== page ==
NitneLiun said...

What Paterno knew came from his conversation with McQueary. At this point, we don't know what McQueary told, as his story has changed many times. We also don't know what McQueary told Schultz and Curley. Again, McQueary has proven to be an unreliable witness. The Sandusky jury exonerated Sandusky on the three counts that were directly related to McQueary's testimony.

As for Sandusky's retirement in 1999, it was not related to the 1998 investigation by state and local law enforcement. Paterno and Sandusky had a troubled relationship for a long time prior to 1999. Paterno thought Sandusky was trying to force him out, so Paterno forced Sandusky into retirement.

john sager said...

Paterno never new about sex between males - he scoffed at the very notion! - not much of a classicist.

john sager said...

Dying was definitely Paterno's best career move in the last 15 years.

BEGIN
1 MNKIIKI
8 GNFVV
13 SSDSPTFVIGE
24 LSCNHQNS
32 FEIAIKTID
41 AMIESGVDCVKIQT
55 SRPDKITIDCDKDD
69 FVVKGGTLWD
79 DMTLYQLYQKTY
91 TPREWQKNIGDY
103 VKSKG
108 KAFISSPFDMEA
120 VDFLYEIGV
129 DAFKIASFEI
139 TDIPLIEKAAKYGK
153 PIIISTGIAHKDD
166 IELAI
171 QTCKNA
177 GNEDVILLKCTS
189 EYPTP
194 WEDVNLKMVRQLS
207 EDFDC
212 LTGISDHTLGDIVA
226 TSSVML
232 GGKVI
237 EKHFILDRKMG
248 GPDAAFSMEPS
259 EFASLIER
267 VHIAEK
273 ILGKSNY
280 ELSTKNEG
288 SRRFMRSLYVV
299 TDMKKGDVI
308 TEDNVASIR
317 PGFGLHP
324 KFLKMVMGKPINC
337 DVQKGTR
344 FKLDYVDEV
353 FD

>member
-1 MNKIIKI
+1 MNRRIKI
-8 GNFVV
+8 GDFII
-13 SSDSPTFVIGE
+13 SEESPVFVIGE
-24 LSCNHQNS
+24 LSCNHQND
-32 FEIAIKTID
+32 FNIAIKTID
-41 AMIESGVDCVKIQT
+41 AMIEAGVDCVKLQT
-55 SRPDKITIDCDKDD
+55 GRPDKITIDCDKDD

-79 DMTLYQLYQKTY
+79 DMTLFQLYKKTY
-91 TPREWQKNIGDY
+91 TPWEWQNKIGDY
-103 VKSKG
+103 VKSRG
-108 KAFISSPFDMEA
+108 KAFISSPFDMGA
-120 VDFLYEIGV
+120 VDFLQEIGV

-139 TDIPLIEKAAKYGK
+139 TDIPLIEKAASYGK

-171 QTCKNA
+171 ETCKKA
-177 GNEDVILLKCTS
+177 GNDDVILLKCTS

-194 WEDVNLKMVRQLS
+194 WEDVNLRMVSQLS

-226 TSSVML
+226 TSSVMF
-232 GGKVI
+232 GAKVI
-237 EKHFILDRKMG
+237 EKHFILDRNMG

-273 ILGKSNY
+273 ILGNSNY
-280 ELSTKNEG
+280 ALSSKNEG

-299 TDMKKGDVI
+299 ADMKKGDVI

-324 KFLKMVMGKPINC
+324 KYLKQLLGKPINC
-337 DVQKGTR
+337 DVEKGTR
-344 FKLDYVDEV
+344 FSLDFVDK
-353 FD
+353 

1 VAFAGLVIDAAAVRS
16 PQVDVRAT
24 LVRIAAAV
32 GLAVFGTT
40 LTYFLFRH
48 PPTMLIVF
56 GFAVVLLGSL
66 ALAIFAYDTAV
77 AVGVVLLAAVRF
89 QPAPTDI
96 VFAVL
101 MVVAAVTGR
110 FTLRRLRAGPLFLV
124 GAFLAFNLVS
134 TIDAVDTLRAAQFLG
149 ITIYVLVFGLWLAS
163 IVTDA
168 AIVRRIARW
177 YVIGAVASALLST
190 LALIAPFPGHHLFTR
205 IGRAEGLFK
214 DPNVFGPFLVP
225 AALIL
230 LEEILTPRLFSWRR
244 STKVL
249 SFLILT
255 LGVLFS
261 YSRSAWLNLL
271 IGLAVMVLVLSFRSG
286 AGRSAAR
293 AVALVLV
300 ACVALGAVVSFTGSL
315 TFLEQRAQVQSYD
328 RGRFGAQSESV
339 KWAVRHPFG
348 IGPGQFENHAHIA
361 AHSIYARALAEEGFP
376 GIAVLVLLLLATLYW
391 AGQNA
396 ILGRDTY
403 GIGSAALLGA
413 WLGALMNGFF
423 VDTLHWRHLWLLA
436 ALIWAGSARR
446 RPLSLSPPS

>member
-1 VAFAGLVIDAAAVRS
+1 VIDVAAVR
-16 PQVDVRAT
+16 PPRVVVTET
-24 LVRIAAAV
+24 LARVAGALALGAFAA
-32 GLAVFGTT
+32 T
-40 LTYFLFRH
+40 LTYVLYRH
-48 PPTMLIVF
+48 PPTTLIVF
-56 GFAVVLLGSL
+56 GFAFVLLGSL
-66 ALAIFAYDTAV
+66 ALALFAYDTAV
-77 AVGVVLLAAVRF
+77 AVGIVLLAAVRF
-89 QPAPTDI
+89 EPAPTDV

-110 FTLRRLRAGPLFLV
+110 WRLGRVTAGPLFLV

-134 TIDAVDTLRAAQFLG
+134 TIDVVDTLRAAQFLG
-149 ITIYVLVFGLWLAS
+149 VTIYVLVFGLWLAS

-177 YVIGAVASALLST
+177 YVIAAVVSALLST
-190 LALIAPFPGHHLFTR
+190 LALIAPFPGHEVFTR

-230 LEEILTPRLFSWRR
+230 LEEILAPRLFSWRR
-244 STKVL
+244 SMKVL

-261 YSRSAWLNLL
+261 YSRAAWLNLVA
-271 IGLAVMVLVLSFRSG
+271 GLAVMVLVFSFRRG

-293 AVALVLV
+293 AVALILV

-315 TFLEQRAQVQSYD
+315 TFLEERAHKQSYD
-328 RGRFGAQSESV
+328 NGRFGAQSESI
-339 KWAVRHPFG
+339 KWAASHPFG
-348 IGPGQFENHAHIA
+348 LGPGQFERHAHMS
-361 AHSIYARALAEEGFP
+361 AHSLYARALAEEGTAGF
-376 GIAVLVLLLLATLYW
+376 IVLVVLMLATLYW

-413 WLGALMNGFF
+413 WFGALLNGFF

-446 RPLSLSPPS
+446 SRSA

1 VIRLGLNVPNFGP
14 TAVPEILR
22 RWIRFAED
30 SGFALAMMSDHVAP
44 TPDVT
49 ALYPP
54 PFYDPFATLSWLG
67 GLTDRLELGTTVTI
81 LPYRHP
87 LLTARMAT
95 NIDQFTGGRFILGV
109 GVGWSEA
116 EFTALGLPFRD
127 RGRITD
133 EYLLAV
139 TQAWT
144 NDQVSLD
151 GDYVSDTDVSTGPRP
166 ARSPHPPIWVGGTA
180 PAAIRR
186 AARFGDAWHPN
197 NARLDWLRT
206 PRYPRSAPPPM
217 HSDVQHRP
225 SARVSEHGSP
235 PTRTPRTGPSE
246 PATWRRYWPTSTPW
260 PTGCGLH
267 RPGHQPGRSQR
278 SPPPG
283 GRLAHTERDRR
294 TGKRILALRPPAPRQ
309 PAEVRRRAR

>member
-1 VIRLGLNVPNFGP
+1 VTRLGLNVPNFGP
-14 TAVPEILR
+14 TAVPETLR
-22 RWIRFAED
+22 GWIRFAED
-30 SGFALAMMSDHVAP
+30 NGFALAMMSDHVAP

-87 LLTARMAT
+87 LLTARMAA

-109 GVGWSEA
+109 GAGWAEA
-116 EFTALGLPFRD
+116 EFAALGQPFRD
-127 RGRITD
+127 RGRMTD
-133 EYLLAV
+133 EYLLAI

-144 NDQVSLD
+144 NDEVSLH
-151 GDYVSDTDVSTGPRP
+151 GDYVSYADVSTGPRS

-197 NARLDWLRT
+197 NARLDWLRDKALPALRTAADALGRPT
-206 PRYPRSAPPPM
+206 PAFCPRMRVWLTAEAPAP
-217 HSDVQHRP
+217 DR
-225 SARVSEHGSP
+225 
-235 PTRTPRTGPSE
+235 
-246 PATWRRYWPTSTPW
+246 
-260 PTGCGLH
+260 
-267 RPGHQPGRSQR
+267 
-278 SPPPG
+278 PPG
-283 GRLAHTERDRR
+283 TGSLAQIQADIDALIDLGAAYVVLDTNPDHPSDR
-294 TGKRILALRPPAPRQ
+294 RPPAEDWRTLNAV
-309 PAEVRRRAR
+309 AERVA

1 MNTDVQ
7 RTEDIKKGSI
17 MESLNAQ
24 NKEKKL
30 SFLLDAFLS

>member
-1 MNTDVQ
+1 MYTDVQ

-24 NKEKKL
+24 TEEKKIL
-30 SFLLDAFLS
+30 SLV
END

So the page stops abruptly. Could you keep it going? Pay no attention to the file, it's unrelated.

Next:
edutcher said...

Joe would have been crucified had he lived, rightly or wrongly.

john sager said...

The iPad attempted to correct Paterno to "pater noster" - funny little Catholic angle without him knowing about child rape and such. Curious.

Shouting Thomas said...

I read John Hinderacker's legal argument about the Freer report some months ago. Hinderacker is the proprietor of Powerline, a conservative weblog.

He argued, quite convincingly, that Paterno did his full legal duty and that the Freer report proved that.

He further argued that it is a legal and moral fallacy to suggest that Paterno should have played some investigative role beyond his legitimate reporting function.